5) Just as is done in human medicine, there is a propensity for veterinarians to use the newest, trendiest, most expensive medications available to date when treating your goats.  They are highly motivated to do so by the salesmen representing the manufacturers of the new products, just as human doctors are. Keep in mind that while they are the NEWEST meds, it does NOT automatically make them the BEST meds (although it DOES make them the most costly ones) , and quite often it is the owner that finds out the hard way that there are undesirable side effects to them.  It isn't unheard of for a newest, trendiest, most expensive med provided in such a manner to be suddenly recalled (or to fall out of favor) due to those serious side effects being discovered AFTER having been made available to the public.  And the fact is, there are MANY tried-and-true meds available for you to use that are often non-prescription (so that you can obtain them without the vet's help), and that have been available for many years, that in the majority of situations will do an equally successful job for your animal.


6) Very few meds have been cleared for use on goats. This is simply because goats are considered a minor economic species, and as a result almost no money is available to do the research needed to get government approval. This is not an indication that these meds would be harmful to your goat.  In fact, just about every med that we use on livestock is either identical to a med used on humans, or is a close counterpart to it. (Well, maybe a CD/T shot would be an exception, but if humans could get entero, we’d be using that as well!)  That having been said, as do most goat owners (with the exception of those selling meat or milk products for public consumption, who cannot legally do so), if the med is approved for sheep, swine, cows or horses, and I know it is the proper strength of the proper med for my purposes, I do not hesitate to use it on my goats.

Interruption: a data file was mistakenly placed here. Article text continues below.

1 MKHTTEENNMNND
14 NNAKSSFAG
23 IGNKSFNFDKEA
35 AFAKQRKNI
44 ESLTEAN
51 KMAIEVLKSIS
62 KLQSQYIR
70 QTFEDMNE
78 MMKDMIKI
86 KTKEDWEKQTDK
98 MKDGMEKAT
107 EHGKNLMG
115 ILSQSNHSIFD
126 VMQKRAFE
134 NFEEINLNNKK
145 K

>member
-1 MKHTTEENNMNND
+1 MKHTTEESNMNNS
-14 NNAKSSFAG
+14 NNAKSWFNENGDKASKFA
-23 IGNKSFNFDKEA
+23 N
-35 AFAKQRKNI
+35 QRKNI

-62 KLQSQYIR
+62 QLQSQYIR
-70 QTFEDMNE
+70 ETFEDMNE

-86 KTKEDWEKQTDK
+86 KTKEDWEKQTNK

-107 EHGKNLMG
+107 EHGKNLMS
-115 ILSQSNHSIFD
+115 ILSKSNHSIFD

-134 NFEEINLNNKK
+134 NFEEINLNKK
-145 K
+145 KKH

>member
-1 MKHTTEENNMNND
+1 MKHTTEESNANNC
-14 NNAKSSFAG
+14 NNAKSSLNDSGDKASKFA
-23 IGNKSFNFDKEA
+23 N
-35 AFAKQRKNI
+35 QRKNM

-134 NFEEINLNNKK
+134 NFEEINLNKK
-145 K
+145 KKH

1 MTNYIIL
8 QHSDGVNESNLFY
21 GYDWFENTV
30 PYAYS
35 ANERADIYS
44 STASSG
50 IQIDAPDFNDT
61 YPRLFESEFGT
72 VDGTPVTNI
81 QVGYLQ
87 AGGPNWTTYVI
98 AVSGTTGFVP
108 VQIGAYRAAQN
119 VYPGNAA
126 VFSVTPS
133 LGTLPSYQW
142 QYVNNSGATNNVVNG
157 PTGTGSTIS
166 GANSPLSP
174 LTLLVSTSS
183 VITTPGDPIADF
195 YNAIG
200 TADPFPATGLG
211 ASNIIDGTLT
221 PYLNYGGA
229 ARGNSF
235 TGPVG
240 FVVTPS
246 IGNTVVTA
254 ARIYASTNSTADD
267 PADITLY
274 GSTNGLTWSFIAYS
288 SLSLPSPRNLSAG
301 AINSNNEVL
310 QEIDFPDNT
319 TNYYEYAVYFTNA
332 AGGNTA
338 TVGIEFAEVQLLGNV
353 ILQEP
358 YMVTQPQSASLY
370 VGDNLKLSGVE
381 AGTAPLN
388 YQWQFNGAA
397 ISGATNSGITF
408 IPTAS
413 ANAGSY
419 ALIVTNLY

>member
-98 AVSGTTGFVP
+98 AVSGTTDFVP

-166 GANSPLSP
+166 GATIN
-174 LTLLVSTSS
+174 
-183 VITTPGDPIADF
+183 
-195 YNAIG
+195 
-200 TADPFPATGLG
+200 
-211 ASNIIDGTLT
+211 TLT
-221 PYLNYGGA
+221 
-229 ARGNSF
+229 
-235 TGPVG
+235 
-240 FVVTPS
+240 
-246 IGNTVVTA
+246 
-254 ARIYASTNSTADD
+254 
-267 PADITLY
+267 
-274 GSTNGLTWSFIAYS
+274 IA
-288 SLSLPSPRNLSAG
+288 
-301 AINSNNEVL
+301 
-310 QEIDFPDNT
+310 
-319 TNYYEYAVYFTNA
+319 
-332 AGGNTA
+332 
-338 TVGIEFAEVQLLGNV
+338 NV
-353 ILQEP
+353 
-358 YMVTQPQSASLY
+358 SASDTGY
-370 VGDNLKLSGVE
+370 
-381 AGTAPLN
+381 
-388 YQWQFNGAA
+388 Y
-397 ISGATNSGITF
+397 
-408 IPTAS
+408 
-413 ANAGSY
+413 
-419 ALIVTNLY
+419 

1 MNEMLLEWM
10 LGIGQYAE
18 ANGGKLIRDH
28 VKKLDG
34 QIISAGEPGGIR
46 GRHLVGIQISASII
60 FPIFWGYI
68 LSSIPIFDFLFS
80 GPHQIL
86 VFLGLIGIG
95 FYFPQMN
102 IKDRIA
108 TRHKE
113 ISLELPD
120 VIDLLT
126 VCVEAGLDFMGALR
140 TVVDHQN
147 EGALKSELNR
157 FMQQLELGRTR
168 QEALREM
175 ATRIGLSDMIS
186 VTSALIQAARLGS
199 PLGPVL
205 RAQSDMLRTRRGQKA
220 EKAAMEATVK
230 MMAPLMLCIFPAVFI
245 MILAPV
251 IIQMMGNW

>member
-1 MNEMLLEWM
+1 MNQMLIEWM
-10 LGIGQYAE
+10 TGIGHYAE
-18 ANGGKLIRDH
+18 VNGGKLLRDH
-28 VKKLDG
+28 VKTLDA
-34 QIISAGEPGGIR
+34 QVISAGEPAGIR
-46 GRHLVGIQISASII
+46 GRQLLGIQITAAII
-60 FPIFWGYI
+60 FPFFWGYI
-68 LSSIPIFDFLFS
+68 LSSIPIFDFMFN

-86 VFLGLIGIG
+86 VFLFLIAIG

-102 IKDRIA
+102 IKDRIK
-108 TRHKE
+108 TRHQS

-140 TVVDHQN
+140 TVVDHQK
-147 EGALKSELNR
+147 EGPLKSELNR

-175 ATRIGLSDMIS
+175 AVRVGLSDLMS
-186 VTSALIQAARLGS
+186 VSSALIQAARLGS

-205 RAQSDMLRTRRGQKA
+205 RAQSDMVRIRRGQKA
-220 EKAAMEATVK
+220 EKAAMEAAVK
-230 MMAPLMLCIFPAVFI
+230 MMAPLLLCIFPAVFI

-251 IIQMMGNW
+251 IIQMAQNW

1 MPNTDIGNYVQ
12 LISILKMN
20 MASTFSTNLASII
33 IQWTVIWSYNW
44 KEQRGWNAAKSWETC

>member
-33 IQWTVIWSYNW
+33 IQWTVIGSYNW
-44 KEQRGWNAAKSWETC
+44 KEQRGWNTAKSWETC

7) There are times when it's prudent to use meds preventatively, as it's far easier to avoid some things than to cure them!  This should seem obvious enough, but I am continually amazed to find people actually waiting for signs of ketosis (a given if the pregnant doe starts missing a few meals) or enterotoxemia (also a given, if the unprotected kid’s gut is stopped or slowed down for a couple of days by some other problem, like bloat or FKS) to appear before taking any preventative action!  The means used to prevent these things are not harmful to your goat. Trying to repair the damage after it happens may be too little too late, and can cost your goat its life. This is a self-sufficiency issue, in which ‘time is of the essence’, Veterinary consultation is not needed, and materials are non-prescription but must be already available for your use when you need them.


Now, on with the show! 


The following NON-PRESCRIPTION items are kept on hand in my barn for emergency and other general management use:


***NOTE***: This first group of meds, the non-prescription ones, listed below is available through catalogs (and some from feed stores and vets as well, but prices will be much higher from those sources).  Many are listed by 'brand' names, but often generics of those products will be available also, with identical ingredients and at less cost.

Betadine Solution: Good for lavaging open wounds.